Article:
Flooding affects millions in Bangladesh, India and Nepal

Relentless rainfall, monsoon floods and landslides claim lives, destroy homes and ruin food stocks

By Sunir Pandey
Two girls use plastic sheets to hide from the rain in Nepal
21 August 2017

Millions of people across Bangladesh, India and Nepal have been affected by floods caused by monsoon rains. In Nepal, thousands of families have been forced to flee their homes to escape the floods that have claimed lives, destroyed homes and ruined food stocks. UNICEF is working with the government and partners to get help to those most in need.

SAPTARI, Nepal, 21 August 2017 – As the floodwaters receded, Asha Devi Raya, 30, came down from the roof of her house. She had spent the night up there along with her 28-day-old baby daughter, four other children, and her in-laws.

Relentless rainfall across much of Nepal has resulted in monsoon flooding and landslides. Twenty-seven of the country's 75 districts have been affected by the floods, affecting 160,293 families and displacing 51,244 families throughout the country. So far 123 lives have been lost, including 20 children.

For three days, Asha's family survived on handfuls of murai (puffed rice). Worryingly, Asha's baby was showing signs of weakness and rashes had appeared on her face.

"You have to make sure none of this filth gets to the baby," says Sunita Sulpe, Water, Sanitation and Hygiene Officer for UNICEF, referring to the sludge left behind by the flood, as she hands a hygiene kit to Asha.

The kit was one of more than 600 that UNICEF distributed in the district as part of its immediate response. Each kit contains two towels, soaps for washing and bathing, a comb, nail clipper, sanitary pads, sets of toothbrushes and a toothpaste, and a five metre rope that can be used as a clothesline.

A  mother in Nepal stands infront of her flood affected house holding her baby

Asha Devi Raya holds her 28-day-old baby daughter outside their flood-inundated home.

As the floodwaters recede, it has deposited sludge and, with it, contamination at everyone's doorstep. All across the flood-affected areas, the risk of disease outbreak is high.

"You might get infected with typhoid, jaundice, eczema, diarrhea, worm infection," says Ashok Jha, a UNICEF staff, explaining to locals in nearby Topa village how they should use the hygiene kit properly to avoid falling ill.

Topa was submerged under more than one metre of floodwater from the Khaando River for two days. Villagers spent Saturday and Sunday nights under makeshift tarpaulin tents on the raised roadside.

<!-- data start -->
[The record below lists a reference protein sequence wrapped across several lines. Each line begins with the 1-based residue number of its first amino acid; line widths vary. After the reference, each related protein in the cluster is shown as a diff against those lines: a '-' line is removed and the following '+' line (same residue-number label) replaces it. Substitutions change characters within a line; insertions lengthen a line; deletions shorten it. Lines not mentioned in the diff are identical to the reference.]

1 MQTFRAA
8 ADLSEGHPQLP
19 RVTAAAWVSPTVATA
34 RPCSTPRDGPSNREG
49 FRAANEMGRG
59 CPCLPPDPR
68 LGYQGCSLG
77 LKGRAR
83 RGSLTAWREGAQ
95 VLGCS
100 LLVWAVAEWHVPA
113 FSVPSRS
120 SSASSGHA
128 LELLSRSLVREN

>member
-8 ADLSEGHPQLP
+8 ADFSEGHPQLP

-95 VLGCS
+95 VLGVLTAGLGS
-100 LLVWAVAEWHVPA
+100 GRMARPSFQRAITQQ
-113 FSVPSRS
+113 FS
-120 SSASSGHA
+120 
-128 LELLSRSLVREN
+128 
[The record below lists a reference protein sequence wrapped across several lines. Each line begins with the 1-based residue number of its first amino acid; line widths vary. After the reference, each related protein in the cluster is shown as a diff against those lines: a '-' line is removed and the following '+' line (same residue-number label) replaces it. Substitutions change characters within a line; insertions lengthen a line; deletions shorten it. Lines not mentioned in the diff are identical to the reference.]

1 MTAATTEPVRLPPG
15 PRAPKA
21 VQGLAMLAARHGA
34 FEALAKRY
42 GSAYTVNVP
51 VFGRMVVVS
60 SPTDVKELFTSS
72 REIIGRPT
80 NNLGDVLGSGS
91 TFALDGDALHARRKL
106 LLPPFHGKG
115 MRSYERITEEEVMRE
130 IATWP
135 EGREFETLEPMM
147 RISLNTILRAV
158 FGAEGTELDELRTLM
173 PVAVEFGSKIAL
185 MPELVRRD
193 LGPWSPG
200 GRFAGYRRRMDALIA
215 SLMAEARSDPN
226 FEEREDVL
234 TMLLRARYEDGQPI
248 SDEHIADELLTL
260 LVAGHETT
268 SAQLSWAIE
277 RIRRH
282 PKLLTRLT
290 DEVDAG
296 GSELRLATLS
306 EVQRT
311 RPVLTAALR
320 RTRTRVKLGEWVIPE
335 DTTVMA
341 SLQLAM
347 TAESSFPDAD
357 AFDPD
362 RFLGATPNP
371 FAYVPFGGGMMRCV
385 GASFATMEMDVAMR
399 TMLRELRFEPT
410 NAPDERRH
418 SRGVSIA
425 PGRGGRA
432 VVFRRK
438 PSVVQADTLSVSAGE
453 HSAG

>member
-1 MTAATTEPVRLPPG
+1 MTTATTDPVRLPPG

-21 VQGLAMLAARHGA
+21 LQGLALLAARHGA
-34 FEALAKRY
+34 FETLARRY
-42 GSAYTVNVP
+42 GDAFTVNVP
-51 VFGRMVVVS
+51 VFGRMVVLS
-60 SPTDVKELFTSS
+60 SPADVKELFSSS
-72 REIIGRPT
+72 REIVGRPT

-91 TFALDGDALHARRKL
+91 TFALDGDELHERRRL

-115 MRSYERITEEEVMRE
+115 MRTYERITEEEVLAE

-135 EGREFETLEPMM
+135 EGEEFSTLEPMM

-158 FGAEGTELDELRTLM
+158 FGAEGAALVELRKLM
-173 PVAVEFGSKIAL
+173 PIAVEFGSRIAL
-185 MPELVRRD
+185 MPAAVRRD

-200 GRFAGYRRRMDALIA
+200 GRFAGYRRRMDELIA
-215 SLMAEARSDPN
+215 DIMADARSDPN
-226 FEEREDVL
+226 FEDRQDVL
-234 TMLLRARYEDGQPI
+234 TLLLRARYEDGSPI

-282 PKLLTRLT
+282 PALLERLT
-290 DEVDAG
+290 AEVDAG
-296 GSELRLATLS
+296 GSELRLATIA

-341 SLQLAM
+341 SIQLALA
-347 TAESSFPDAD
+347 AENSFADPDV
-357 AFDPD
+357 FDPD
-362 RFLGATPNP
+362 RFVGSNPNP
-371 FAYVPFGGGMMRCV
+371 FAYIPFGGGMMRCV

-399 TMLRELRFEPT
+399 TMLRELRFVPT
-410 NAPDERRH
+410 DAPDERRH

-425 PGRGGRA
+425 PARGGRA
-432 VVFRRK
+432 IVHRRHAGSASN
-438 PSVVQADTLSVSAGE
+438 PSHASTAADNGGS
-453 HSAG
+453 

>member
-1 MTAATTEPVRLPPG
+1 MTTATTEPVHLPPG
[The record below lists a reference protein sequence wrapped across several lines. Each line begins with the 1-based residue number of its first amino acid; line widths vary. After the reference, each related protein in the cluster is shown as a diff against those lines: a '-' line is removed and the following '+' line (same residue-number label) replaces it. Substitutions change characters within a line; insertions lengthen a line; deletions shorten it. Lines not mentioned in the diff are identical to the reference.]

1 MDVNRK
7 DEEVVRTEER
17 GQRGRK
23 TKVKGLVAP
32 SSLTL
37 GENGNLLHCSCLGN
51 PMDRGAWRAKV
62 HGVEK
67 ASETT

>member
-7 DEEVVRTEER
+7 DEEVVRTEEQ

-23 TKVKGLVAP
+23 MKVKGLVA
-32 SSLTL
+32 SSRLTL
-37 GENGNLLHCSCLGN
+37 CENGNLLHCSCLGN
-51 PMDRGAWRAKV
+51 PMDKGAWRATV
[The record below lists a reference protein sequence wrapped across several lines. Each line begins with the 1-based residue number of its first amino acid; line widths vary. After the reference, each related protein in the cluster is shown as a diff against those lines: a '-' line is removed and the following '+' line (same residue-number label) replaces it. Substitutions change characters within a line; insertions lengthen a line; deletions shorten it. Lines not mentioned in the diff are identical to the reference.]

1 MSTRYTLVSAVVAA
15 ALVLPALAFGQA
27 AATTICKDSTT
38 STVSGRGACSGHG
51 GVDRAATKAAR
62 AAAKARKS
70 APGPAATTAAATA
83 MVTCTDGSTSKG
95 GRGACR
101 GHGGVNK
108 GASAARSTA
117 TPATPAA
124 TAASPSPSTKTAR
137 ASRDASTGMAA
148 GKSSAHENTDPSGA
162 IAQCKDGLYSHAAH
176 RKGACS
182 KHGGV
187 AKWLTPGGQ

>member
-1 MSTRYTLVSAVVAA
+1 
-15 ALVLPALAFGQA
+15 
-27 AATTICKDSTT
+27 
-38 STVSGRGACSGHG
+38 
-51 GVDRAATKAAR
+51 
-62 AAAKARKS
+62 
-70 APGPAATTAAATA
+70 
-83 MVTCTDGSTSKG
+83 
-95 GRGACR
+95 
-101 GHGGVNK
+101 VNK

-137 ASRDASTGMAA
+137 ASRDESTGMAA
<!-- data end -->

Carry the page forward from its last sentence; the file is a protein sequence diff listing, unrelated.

"All night I was kept awake by my baby daughter who kept crying for us to go home," says Sunita Devi Khang, 30, of Topa. "Now when I bring her home she keeps saying 'water' and urges me to take her away."

The flood waters swept away a sack of rice and a sack of wheat flour from her hut. Sunita's husband is in Kathmandu and they have not been able to make contact because the phones are dead. The flood has also damaged power lines and there has been no electricity for the last two days here.

A group of women have gathered around the relief team in Topa, some with their adolescent daughters in tow. Jha urges them to share items where possible, "If you don't need something from the kit for yourself, like the sanitary pads, give it to your neighbours and friends who need it."

UNICEF staff distribute hygiene kits to a flood affected community in Nepal

UNICEF staff Ashok Jha explains about the content of a hygiene kit after distribution in Topa village in Saptari District.

Rescue and relief efforts

While the weather has improved and the water is gradually receding, access to a number of villages in rural areas remains a challenge as bridges and culverts collapsed and roads are under water. Rescue and relief efforts involve boats and helicopters to reach stranded people.

Food, water and shelter have been identified as the immediate needs of those affected. UNICEF is responding in these districts providing hygiene kits, soaps, Aqua tablets, water treatment and disinfectant powders, mugs, buckets, tarpaulins, bed nets, blankets, child and adolescent kits.

(Nepal figures as of 17 August 2017)

Nepalese police reach a flood affected community by boat
UNICEF Nepal/2017/LKC

Nepalese police prepare to ferry dry food and drinking water on a raft to Fultekra Village in western Nepal. The village got cut off when the culvert along the road leading to it collapsed.


In northern and central Bangladesh, 3.9 million people have been directly affected by the flooding that has claimed 89 lives.

An estimated 1,000 schools are closed due to the flooding disrupting learning for children.

With UNICEF support, the government is providing 278,360 water purification tablets, 528 hygiene kits, 1,935 jerry cans and 425 kg of bleaching powder to approximately 4,250 flood affected people. 

(Bangladesh figures as of 17 August 2017)


Four states in northern India (Assam, Bihar, Uttar Pradesh, and West Bengal) have been extensively impacted by flooding, affecting over 18 million people, including 7.5 million children. Floods in the western states of Gujarat and Rajasthan have now started receding and state governments have launched statewide rehabilitation and recovery operations.

At the request of the Government, UNICEF is providing planning and coordination support in the two worst affected states of Bihar and Assam. Communication material provided by UNICEF has reached over 9.8 million people in Bihar with lifesaving information on such topics as safe drinking water and handwashing.